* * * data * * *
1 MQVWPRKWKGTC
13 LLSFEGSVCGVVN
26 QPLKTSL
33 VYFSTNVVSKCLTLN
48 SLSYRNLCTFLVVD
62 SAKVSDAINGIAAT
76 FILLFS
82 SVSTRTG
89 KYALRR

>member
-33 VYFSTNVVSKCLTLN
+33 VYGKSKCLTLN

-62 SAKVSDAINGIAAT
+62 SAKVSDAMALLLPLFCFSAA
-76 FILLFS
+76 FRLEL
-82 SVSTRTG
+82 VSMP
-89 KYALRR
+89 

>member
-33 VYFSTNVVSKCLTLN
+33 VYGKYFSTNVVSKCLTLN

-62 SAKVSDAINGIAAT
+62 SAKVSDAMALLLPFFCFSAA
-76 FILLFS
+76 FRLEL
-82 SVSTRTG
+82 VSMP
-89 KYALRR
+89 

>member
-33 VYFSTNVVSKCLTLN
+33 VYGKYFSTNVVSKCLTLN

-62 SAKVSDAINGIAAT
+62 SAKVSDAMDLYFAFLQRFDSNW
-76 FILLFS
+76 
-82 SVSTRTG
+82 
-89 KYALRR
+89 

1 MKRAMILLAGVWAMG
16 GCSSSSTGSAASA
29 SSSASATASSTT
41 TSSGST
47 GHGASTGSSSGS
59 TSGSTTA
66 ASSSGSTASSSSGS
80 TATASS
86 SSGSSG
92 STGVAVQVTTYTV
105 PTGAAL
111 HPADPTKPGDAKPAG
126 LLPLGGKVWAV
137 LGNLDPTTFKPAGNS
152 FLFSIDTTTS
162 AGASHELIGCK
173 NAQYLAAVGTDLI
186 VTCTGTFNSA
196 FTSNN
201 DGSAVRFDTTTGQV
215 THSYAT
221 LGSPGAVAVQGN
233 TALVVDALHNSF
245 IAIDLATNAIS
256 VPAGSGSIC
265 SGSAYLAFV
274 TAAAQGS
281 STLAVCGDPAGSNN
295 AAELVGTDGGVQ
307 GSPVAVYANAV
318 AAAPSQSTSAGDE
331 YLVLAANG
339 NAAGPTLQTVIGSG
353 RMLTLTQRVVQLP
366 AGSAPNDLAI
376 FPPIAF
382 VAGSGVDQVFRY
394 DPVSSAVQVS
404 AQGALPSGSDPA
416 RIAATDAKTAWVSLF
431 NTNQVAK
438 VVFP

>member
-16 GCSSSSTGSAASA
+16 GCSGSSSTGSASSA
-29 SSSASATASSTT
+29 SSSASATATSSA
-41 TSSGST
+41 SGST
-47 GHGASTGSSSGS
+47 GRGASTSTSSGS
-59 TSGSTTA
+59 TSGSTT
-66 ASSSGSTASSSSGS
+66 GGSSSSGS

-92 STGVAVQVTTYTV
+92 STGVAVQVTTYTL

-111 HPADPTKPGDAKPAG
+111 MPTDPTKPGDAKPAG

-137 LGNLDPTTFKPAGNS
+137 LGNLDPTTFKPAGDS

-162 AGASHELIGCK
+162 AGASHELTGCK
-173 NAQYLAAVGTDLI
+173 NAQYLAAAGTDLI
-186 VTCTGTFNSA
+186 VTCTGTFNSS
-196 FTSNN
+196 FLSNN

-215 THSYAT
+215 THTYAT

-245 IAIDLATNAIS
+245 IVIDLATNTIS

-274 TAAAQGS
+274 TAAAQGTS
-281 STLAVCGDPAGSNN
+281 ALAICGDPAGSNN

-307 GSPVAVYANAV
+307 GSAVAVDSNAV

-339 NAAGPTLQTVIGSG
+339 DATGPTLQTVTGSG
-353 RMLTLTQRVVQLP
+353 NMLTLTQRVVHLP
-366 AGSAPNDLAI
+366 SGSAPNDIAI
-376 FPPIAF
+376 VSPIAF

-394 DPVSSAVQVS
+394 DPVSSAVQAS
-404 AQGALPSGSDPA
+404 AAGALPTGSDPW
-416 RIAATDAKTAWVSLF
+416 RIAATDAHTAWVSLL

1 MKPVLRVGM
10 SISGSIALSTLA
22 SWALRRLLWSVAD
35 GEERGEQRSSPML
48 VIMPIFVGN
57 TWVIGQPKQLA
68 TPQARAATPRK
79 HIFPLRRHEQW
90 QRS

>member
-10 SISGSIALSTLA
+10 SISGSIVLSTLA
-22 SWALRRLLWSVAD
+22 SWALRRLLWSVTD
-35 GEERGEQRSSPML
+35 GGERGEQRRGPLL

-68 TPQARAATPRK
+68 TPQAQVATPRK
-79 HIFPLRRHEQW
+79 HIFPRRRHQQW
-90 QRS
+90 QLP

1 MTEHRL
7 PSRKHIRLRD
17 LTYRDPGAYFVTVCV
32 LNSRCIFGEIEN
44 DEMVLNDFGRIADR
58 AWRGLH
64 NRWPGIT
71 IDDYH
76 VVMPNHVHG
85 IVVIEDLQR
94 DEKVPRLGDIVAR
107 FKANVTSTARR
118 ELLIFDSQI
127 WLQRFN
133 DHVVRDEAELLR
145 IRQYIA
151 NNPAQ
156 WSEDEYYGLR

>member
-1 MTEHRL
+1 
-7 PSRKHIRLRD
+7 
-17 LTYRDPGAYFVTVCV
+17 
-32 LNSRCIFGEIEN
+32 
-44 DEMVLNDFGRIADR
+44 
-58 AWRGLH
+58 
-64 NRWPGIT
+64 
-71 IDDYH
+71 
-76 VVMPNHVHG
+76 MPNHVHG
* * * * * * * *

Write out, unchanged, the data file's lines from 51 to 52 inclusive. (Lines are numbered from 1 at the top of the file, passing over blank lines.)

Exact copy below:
86 SSGSSG
92 STGVAVQVTTYTV